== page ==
An exploration of the borderlands that deftly mixes memoir, groundbreaking sociology, deep reporting, and compelling writing.
A child of the parched Texas-Mexico border, Elizondo Griest (Mexican Enough: My Life Between the Borderlines, 2008, etc.) found herself teaching on a Mohawk Indian reservation that straddled the frigid New York state–Canadian border. At first, the author could not perceive any significant similarities between the two border experiences other than the deep roots of Catholicism. However, as the months passed, she began to realize the commonalities between borderlands shot through with poverty, cruelty by law enforcement agencies, language wars, environmental degradation, poor schools, ill health, drug smuggling, human trafficking, and extraordinarily high death tolls, including suicides. As Elizondo Griest documents the plight of border occupants, she struggles with defining herself within her mixed-race background. She has thought of herself as a mix of Tejana, Chicana, and Latina, but people outside her family usually viewed her as a gringa due to her unusually light skin and blue eyes. But as she began to understand, the borderland existence is the most defining factor of all. Portions of the author’s findings as a reporter are graphic, especially as she chronicles her travels with law enforcement officers to retrieve rotting bodies of Mexicans who died trying to cross rugged territory in Texas or Arizona to establish a life in the U.S. Perhaps the most revelatory portions of the book are the sections about the already existing wall on stretches of the U.S.–Mexico border, barriers predating the rise of Donald Trump. The chapters about the Mohawk struggles are quite likely to seem revelatory, too, given the dearth of national journalism coverage of that region.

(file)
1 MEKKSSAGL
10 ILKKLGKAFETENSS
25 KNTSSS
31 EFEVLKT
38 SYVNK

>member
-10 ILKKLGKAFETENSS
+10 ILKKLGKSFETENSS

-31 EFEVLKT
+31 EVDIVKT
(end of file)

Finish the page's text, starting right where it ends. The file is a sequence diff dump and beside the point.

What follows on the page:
In this well-conceived book, the author demonstrates unforgettably that national borders constitute much more than lines on a map.